retrograde cholangiopancreatography, use biliary stenting and reviewed and approved the final version for publication. SW is
to achieve biliary drainage as a temporary measure only guarantor.
until definitive endoscopic or surgical clearance. [Based
Competing interests: We have read and understood BMJ policy on
on the experience and opinion of the GDG]
declaration of interests and declare the following interests: All authors
are employees of the National Institute for Health and Care Excellence,
Eating and drinking after cholecystectomy which is commissioned and funded by the Department of Health to
Advise people that they should not need to avoid the food develop clinical guidelines. The authors full statements can be viewed
and drink that triggered their symptoms after they have at www.bmj.com/content/bmj/349/bmj.g6241/related#datasupp.
their gallbladder or gallstones removed. [Based on the Provenance and peer review: Commissioned; not externally peer
experience and opinion of the GDG] reviewed.

Advise people to seek further advice from their GP if eating


1 Halldestam I, Enell EL, Kullman E, Borch K. Development of symptoms and complications
or drinking triggers existing symptoms or causes new in individuals with asymptomatic gallstones. Br J Surg 2004;91:734-8.
symptoms to develop after they have recovered from having 2 NHS Choices. Cholecystitis, acute. 2014. www.nhs.uk/conditions/Cholecystitis-acute/
Pages/Introduction.aspx.
their gallbladder or gallstones removed, because they may 3 National Institute for Health and Care Excellence. Gallstone disease. Diagnosis and
have another underlying condition that needs investigation. management of cholelithiasis, cholecystitis and choledocholithiasis. (Clinical Guideline

[Based on the experience and opinion of the GDG] 4


188.) 2014. www.nice.org.uk/CG188.
National Institute for Health and Care Excellence. The guidelines manual. 2012. www.
nice.org.uk/article/PMG6/chapter/1%20Introduction.
5 National Institute for Health and Care Excellence. Gallstones. Information for the public
Overcoming barriers on NICE guideline CG188. 2014. www.nice.org.uk/guidance/cg188/informationforpublic.

Hospital services and those commissioning hospital services Cite this as: BMJ 2014;349:g6241
will need to review policies on the management of patients with
BMJ Publishing Group Ltd 2014
gallstone disease. This may involve rearranging surgical lists

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BMJ 2014;349:g6241 doi: 10.1136/bmj.g6241 (Published 30 October 2014) Page 3 of 2

PRACTICE

Further information on the guidance


Methods
The Guideline Development Group (GDG) followed standard National Institute for Health and Care Excellence (NICE) methods in the
development of this guideline.4 The GDG included a consultant upper gastrointestinal surgeon, a consultant hepatobiliary and liver transplant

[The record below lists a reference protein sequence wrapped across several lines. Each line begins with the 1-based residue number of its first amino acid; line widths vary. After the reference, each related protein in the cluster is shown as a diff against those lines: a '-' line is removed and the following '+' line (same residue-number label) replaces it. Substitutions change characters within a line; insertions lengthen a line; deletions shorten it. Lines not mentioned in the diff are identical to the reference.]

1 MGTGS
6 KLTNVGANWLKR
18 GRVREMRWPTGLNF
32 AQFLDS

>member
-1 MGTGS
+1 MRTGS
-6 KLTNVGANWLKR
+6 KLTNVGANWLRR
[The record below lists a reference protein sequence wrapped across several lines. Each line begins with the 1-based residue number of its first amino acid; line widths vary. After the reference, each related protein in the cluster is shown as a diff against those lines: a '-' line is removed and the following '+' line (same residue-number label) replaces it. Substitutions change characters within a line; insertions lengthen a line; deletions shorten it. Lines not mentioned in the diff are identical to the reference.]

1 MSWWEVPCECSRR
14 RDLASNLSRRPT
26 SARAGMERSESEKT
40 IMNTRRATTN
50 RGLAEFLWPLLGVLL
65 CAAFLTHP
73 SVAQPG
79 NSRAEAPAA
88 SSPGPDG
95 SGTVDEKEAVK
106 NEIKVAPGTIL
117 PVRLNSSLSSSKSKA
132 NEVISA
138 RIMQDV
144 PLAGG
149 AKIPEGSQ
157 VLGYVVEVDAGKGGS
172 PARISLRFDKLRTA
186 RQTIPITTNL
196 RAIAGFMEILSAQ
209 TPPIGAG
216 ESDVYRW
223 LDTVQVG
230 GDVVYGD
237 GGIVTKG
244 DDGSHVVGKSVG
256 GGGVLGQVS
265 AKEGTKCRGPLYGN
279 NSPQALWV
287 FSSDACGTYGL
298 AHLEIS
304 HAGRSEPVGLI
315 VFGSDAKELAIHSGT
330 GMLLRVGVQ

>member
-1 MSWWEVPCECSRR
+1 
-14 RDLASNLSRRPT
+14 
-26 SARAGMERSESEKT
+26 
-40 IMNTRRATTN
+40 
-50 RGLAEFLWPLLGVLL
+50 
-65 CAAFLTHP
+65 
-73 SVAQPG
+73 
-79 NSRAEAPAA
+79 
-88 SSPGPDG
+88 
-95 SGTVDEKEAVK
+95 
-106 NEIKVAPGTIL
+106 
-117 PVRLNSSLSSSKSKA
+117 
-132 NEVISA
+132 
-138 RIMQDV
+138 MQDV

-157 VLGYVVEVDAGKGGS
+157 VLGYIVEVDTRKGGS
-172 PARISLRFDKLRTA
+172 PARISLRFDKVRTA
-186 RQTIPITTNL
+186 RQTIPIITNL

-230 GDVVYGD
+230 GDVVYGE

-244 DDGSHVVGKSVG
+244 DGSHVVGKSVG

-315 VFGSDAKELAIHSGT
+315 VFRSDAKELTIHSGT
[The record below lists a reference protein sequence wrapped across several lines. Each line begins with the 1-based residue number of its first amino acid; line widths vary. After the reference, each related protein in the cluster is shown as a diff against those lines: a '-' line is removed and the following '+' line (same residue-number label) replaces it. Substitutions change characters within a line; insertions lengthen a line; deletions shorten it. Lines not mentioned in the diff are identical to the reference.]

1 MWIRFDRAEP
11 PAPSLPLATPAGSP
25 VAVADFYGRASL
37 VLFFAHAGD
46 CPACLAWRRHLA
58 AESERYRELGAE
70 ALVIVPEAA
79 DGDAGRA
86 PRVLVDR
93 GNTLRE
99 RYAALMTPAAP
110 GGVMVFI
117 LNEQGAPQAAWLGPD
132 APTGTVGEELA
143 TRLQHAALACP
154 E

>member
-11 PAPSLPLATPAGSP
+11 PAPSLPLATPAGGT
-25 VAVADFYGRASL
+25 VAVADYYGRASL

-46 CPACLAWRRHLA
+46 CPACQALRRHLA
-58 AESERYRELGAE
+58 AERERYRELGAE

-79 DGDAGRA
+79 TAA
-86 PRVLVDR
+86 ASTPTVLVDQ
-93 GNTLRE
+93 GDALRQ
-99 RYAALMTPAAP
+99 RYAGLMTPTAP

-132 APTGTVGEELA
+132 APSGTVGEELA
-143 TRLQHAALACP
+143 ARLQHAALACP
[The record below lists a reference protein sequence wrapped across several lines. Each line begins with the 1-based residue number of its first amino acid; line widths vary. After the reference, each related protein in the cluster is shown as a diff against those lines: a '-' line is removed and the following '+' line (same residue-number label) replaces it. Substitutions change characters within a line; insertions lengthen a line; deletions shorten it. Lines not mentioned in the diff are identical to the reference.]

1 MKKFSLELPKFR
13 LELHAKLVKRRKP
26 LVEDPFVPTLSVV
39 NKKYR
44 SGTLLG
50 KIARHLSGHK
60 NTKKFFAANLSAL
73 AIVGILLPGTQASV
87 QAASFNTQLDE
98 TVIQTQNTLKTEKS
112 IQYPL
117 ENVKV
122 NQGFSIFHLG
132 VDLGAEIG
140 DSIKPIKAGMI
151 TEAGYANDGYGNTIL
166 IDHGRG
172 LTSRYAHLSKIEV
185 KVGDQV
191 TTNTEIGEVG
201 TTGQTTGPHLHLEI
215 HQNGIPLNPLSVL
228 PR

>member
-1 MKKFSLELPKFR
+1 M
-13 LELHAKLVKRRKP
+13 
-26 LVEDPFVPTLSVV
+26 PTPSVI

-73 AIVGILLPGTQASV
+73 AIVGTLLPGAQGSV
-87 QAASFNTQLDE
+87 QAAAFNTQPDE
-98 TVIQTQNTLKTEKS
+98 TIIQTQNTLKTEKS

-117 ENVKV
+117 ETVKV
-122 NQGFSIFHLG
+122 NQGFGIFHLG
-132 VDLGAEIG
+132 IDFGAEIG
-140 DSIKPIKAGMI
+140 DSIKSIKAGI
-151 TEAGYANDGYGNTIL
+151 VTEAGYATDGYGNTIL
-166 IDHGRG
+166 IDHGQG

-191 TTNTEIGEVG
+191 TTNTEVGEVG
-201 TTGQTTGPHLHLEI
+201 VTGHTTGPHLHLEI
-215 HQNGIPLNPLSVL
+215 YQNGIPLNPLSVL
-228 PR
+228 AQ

surgeon, two consultant gastroenterologists, a hepatobiliary clinical nurse, two consultant gastrointestinal radiologists, an anaesthetist, a
general practitioner, and two patient or lay members. The group also co-opted a dietitian.
The GDG developed the review questions. To answer these questions, the NICE systematic reviewing team identified and analysed the
clinical and health economic evidence. Meta-analysis, network meta-analysis, narrative analysis, and health economic modelling were
undertaken whenever appropriate. GRADE methodology was also applied to develop quality ratings for the body of evidence. The GDG
appraised and interpreted the evidence to develop the recommendations and research recommendations. A draft guideline, which went
through a quality assurance process, was developed. The draft guideline was consulted on by a range of stakeholders who were invited to
comment, and all comments were considered by the GDG when producing the final version of the guideline.
Further updates of the guideline will be produced as part of NICEs guideline development programme.
NICE has produced four different versions of the guidance: a full version; a summary version known as the NICE guidance; a pathway;
and a version for people using NHS services, their families and carers, and the public.5 All these versions, together with a suite of tools to
help with implementation of the guidance, are available from the NICE website.3 Further updates of the guidance will be produced as part
of NICEs guideline development programme.

Future research
The GDG identified the following areas for future research:
What are the long term benefits and harms and cost effectiveness of endoscopic ultrasound (EUS) compared with magnetic resonance
cholangiopancreatography (MRCP) in adults with suspected common bile duct stones?
What are the benefits and harms, and cost effectiveness of routine intraoperative cholangiography in people with low to intermediate
risk of common bile duct stones?
What models of service delivery enable intraoperative endoscopic retrograde cholangiopancreatography (ERCP) for bile duct clearance
to be delivered within the NHS? What are the costs and benefits of different models of service delivery?
In adults with common bile duct stones, should laparoscopic cholecystectomy be performed early (within two weeks of bile duct clearance),
or should it be delayed (until six weeks after bile duct clearance)?
What is the long term effect of laparoscopic cholecystectomy on outcomes that are important to patients?